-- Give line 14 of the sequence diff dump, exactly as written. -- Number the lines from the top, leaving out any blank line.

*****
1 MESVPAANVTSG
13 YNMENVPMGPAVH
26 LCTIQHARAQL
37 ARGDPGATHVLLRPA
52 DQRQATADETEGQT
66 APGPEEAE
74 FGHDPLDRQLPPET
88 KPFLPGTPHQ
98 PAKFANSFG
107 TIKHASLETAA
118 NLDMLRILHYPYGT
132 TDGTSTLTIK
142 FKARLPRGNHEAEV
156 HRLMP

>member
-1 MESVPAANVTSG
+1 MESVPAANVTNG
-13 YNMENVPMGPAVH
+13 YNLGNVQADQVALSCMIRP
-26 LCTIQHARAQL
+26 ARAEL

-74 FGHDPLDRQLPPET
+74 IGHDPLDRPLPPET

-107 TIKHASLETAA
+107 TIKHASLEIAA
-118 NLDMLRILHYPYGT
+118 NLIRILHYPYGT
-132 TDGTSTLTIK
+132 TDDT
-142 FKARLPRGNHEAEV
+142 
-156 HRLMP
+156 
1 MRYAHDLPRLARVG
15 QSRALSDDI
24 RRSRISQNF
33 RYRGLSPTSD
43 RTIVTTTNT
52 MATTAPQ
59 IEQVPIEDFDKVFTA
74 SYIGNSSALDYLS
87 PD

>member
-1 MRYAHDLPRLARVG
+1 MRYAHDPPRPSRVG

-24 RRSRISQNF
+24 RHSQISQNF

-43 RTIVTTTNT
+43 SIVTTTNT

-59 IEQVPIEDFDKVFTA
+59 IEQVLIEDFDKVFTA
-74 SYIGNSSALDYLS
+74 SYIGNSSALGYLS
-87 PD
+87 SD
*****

156 HRLMP